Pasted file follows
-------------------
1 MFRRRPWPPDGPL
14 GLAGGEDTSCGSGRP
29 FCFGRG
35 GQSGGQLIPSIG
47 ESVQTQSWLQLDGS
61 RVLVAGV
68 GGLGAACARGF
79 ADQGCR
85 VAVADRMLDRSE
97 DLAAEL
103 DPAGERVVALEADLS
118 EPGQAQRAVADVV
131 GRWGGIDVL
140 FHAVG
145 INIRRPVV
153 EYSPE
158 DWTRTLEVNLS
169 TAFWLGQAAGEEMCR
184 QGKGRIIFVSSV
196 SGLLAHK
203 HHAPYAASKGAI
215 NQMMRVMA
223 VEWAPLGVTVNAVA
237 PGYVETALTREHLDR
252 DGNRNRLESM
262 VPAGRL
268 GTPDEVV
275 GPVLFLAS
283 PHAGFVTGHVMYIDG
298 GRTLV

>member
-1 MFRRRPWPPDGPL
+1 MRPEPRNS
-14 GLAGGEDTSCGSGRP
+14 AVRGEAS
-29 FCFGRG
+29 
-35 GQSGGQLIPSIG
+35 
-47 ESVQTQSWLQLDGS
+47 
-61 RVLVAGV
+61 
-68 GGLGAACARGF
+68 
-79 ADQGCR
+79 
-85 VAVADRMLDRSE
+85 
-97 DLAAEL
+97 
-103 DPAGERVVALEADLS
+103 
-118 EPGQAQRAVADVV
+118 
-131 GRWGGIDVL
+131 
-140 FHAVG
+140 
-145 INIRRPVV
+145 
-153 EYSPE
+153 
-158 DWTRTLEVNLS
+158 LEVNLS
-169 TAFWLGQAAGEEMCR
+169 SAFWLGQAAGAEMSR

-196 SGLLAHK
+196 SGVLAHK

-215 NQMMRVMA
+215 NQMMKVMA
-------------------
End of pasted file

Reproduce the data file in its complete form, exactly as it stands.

1 MFRRRPWPPDGPL
14 GLAGGEDTSCGSGRP
29 FCFGRG
35 GQSGGQLIPSIG
47 ESVQTQSWLQLDGS
61 RVLVAGV
68 GGLGAACARGF
79 ADQGCR
85 VAVADRMLDRSE
97 DLAAEL
103 DPAGERVVALEADLS
118 EPGQAQRAVADVV
131 GRWGGIDVL
140 FHAVG
145 INIRRPVV
153 EYSPE
158 DWTRTLEVNLS
169 TAFWLGQAAGEEMCR
184 QGKGRIIFVSSV
196 SGLLAHK
203 HHAPYAASKGAI
215 NQMMRVMA
223 VEWAPLGVTVNAVA
237 PGYVETALTREHLDR
252 DGNRNRLESM
262 VPAGRL
268 GTPDEVV
275 GPVLFLAS
283 PHAGFVTGHVMYIDG
298 GRTLV

>member
-1 MFRRRPWPPDGPL
+1 MRPEPRNS
-14 GLAGGEDTSCGSGRP
+14 AVRGEAS
-29 FCFGRG
+29 
-35 GQSGGQLIPSIG
+35 
-47 ESVQTQSWLQLDGS
+47 
-61 RVLVAGV
+61 
-68 GGLGAACARGF
+68 
-79 ADQGCR
+79 
-85 VAVADRMLDRSE
+85 
-97 DLAAEL
+97 
-103 DPAGERVVALEADLS
+103 
-118 EPGQAQRAVADVV
+118 
-131 GRWGGIDVL
+131 
-140 FHAVG
+140 
-145 INIRRPVV
+145 
-153 EYSPE
+153 
-158 DWTRTLEVNLS
+158 LEVNLS
-169 TAFWLGQAAGEEMCR
+169 SAFWLGQAAGAEMSR

-196 SGLLAHK
+196 SGVLAHK

-215 NQMMRVMA
+215 NQMMKVMA